Consider our reading from the New Testament. Peter, with much greater confidence than we see in the Gospel scene, refers back to the Transfiguration as eyewitness evidence, and directly following he goes into false prophets and teachers. He also explicitly references light when he states, “And we have something more sure, the prophetic word, to which you will do well to pay attention as to a lamp shining in a dark place, until the day dawns and the morning star rises in your hearts…” (2 Peter 1:19)
Consider then the Gospel reading and its surrounding parts. In the section before our reading, Jesus speaks of his enemies, of his death and resurrection. In a few sections before that we see the Pharisees demanding a sign. In the other accounts of the Mount of Transfiguration, when the disciples heard the voice from the cloud they fell on their faces and were terrified.
Fear, then is one theme in and around our verses today. It is likewise one theme of American life in the 21st century. Not only have recent studies shown the immense rise of anxiety and fear among American children and adults, it takes but a few flicks of the channel or clicks through news sites to see that fear is perhaps the most operative word in our current emotional climate. Fear of a government shutdown. Fear of racism. Fear of another world war. Fear of mass shootings. Fear of flooding. Fear of an energy crisis. Fear of irresponsible political leaders. Fear of stock market collapse. Fear of another housing bubble. Fear of cancer. Fear of failure. Our Scripture readings today are no different. As a people, when it comes to fear we are as ancient as we are modern.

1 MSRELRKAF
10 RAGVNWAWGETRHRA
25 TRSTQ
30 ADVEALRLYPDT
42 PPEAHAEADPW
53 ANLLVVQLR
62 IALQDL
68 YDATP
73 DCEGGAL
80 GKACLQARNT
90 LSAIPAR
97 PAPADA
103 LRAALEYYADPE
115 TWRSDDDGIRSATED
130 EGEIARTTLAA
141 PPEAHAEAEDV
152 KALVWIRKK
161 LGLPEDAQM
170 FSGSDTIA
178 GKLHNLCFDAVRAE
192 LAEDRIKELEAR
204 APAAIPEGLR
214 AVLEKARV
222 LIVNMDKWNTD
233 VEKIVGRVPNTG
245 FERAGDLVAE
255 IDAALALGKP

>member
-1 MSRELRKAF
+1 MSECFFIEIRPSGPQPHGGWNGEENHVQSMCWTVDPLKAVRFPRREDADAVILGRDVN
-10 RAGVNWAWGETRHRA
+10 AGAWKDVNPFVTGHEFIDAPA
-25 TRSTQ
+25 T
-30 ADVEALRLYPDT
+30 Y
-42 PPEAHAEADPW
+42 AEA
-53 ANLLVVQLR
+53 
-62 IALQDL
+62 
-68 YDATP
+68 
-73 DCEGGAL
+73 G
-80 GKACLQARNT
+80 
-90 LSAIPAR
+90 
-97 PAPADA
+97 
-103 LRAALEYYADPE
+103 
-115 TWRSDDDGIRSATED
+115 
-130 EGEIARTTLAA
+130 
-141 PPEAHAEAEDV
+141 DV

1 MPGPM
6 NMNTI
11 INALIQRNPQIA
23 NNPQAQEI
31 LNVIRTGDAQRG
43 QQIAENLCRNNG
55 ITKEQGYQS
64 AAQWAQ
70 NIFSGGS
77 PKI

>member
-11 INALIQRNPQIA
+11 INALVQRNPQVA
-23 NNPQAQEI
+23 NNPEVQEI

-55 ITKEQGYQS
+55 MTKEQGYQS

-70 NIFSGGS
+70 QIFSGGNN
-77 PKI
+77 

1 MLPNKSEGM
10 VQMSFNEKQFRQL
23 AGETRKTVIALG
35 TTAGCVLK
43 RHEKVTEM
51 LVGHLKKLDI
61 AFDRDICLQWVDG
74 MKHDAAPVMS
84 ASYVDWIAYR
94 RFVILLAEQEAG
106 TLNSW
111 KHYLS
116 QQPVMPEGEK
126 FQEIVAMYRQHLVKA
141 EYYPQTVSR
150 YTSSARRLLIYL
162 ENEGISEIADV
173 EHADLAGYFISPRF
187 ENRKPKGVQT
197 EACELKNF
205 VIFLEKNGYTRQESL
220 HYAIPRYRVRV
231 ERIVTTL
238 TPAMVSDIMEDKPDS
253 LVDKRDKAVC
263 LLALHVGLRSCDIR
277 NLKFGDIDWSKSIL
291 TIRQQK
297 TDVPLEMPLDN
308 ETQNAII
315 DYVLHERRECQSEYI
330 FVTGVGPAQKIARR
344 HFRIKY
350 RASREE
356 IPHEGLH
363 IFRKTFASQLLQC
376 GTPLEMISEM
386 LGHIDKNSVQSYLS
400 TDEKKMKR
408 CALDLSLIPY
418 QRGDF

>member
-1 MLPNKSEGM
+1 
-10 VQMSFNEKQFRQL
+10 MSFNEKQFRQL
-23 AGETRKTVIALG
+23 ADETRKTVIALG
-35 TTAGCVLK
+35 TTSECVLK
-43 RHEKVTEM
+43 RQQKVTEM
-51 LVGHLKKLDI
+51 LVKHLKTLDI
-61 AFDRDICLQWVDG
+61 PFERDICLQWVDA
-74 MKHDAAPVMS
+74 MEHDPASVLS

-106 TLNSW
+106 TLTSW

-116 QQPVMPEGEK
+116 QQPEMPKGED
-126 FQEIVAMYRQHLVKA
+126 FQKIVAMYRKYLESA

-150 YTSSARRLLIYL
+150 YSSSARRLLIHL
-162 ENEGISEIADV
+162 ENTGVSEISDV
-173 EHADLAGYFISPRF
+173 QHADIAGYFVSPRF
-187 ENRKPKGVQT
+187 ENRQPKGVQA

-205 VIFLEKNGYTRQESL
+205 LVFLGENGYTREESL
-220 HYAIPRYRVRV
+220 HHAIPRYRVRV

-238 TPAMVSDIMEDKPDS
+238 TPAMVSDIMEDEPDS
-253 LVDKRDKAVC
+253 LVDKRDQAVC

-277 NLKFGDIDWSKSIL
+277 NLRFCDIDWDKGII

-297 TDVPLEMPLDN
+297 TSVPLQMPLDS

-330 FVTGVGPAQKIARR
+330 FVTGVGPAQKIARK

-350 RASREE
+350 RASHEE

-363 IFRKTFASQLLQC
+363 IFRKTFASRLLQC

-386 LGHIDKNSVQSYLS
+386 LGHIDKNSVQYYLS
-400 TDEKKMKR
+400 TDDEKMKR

But then we hear David, “The Lord is my light and my salvation; whom shall I fear? The Lord is the stronghold of my life; of whom shall I be afraid?” If God is light inescapable, then there is no shadow under his wings. There is only covering and light. This means, ironically, that to be under the shadow of God’s wings is to be closest to the light, to be in the greatest light. Fear reigns when we come from underneath “his shelter,” when we roam from “under the cover of his tent,” when we are unwilling to be lifted high upon that rock to see the inescapable light who is Christ. A life further from Christ is a life lived in greater darkness and therefore shrouded in fear. If we are to overcome the darkness, we may do so only by keeping our eyes on the light, who is Christ, the chief cornerstone and keystone to today’s reading. He dispels all fear, is confirmed by the Father, and is that beauty upon which David longed to gaze. Jesus is the new Adam. He is the new Elijah, the new David, the new Moses.
Today marks the final Sunday of Epiphany. Next week we move into Lent. Lent, like Advent, is a time of waiting, of consideration, silence, and anticipation. As evangelicals, we have a hard time with these seasons, because we think they somehow minimize the Gospel. But this is not so. When done properly, the penitential seasons of our Church Calendar will do what Jesus says in our Gospel reading: they will further root the Gospel in our hearts and minds. Lent, therefore, is a time not of proclamation but of examination, deliberation, and speculation. It emphasizes our consideration of the question, “What is man? Who are we and what has God come to do to and with us?” Hear again those words from our Gospel reading today: